Past event

Mapping Kurdistan: Territory, Self-Determination and Nationalism CSS Presents Dr Zeynep Kaya - University of Sheffield

The Centre for Syrian Studies presents Dr Zeynep Kaya of the University of Sheffield speaking about her research and book, Mapping Kurdistan: Territory, Self-Determination and Nationalism.

Since the early twentieth-century, Kurds have challenged the borders and national identities of the states they inhabit. Nowhere is this more evident than in their promotion of the ‘Map of Greater Kurdistan', an ideal of a unified Kurdish homeland in an ethnically and geographically complex region. This powerful image is embedded in the consciousness of the Kurdish people, both within the region and, perhaps even more strongly, in the diaspora.

Addressing the lack of rigorous research and analysis of Kurdish politics from an international perspective, Dr Kaya focuses on self-determination, territorial identity and international norms to suggest how these imaginations of homelands have been socially, politically and historically constructed (much like the state territories the Kurds inhabit), as opposed to their perception of being natural, perennial or intrinsic. Adopting a non-political approach to notions of nationhood and territoriality, ‘Mapping Kurdistan' is a systematic examination of the international processes that have enabled a wide range of actors to imagine and create the cartographic image of greater Kurdistan that is in use today.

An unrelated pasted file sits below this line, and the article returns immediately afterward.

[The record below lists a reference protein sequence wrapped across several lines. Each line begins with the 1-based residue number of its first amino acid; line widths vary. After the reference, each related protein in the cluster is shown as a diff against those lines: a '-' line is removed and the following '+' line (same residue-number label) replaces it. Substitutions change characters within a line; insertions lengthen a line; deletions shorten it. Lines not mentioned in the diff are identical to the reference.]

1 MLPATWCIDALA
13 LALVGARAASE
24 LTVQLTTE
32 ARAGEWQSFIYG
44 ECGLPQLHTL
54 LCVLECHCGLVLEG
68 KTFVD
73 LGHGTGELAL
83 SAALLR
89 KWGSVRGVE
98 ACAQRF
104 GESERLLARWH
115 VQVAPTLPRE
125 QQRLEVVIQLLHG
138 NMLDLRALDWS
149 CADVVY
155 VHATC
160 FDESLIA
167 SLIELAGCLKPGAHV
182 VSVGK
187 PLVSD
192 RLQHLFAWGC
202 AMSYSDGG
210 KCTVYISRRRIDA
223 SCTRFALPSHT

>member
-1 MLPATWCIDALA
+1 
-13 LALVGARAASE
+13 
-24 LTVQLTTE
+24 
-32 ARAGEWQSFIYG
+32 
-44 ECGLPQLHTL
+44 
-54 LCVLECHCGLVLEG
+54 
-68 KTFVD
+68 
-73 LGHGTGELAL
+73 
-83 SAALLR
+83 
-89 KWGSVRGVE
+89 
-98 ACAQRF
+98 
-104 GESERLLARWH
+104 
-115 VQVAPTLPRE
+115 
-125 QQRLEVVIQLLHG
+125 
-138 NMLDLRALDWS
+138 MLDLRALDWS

Dr Kaya is a Lecturer in International Relations at the Department of Politics and International Relations, University of Sheffield. She holds a PhD in International Relations from the LSE. Her main research areas involve borderlands, territoriality, conflict, peace, political legitimacy and gender. She has recently published a monograph entitled Mapping Kurdistan: Territory, Self-Determination and Nationalism with Cambridge University Press, is co-editor of I.B. Tauris-Bloomsbury's book series on Kurdish studies and co-convenor of the Kurdish Studies Series with the LSE Middle East Centre. She is also an Academic Associate at Pembroke College, University of Cambridge.

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